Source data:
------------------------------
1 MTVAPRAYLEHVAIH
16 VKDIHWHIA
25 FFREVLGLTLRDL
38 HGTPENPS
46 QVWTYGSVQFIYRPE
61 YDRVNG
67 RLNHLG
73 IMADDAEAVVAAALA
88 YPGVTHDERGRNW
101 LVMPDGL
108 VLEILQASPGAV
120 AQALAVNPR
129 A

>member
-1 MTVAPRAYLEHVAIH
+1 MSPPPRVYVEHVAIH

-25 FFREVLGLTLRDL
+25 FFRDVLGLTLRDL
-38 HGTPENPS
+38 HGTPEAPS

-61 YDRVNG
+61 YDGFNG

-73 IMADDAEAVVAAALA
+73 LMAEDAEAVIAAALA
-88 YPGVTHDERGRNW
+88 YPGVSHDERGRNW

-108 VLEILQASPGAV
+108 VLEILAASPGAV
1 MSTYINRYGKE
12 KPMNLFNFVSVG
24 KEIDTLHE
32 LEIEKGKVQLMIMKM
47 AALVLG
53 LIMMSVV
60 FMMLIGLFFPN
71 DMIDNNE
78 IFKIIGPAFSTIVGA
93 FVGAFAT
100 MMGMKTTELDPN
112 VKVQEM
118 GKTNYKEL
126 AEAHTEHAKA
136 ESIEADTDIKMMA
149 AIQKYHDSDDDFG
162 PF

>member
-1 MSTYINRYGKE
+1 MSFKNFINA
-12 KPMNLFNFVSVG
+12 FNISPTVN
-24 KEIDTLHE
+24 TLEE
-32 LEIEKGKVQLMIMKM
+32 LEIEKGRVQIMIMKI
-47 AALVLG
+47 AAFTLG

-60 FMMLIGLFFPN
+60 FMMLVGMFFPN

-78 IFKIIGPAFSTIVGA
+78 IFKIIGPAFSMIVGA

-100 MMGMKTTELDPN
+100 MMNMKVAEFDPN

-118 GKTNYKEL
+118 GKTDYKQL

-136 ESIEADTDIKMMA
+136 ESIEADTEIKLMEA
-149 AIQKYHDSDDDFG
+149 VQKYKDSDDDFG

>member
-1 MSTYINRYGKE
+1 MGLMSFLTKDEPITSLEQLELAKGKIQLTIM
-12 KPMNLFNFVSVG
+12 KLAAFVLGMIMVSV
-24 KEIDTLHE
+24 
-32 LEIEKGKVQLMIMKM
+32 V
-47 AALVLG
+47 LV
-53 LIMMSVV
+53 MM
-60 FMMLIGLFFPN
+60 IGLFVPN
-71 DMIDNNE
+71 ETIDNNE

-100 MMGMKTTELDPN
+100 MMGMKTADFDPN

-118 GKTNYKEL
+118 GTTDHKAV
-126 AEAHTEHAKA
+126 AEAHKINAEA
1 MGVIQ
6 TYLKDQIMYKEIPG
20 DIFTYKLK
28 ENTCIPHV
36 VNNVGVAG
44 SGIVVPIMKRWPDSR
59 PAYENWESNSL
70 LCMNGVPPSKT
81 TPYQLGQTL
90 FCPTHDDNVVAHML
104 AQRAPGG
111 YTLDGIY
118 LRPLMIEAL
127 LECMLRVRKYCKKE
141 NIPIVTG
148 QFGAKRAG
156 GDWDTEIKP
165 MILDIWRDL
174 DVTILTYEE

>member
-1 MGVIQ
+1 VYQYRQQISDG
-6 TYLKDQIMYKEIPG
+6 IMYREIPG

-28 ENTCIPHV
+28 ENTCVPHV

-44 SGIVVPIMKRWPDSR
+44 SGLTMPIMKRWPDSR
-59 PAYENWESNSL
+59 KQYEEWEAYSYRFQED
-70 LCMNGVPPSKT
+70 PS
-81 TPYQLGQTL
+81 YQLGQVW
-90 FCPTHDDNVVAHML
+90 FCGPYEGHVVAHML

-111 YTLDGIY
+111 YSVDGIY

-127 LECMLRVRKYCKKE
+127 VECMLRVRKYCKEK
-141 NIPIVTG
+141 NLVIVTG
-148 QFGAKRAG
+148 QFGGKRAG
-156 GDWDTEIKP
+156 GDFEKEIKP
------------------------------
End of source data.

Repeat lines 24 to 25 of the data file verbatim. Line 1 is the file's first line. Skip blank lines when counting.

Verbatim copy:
+73 LMAEDAEAVIAAALA
-88 YPGVTHDERGRNW